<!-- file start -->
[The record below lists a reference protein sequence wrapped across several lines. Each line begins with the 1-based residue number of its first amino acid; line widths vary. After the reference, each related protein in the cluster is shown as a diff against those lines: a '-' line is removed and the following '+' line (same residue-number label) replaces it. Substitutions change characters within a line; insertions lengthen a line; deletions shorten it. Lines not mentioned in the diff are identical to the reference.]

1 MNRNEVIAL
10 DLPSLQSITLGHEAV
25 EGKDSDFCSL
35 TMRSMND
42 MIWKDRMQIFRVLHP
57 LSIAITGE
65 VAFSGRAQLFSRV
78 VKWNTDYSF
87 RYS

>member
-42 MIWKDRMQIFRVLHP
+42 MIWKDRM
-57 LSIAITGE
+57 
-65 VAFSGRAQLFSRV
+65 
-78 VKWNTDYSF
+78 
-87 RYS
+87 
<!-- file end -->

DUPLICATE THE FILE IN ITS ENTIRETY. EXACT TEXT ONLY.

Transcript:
[The record below lists a reference protein sequence wrapped across several lines. Each line begins with the 1-based residue number of its first amino acid; line widths vary. After the reference, each related protein in the cluster is shown as a diff against those lines: a '-' line is removed and the following '+' line (same residue-number label) replaces it. Substitutions change characters within a line; insertions lengthen a line; deletions shorten it. Lines not mentioned in the diff are identical to the reference.]

1 MNRNEVIAL
10 DLPSLQSITLGHEAV
25 EGKDSDFCSL
35 TMRSMND
42 MIWKDRMQIFRVLHP
57 LSIAITGE
65 VAFSGRAQLFSRV
78 VKWNTDYSF
87 RYS

>member
-42 MIWKDRMQIFRVLHP
+42 MIWKDRM
-57 LSIAITGE
+57 
-65 VAFSGRAQLFSRV
+65 
-78 VKWNTDYSF
+78 
-87 RYS
+87 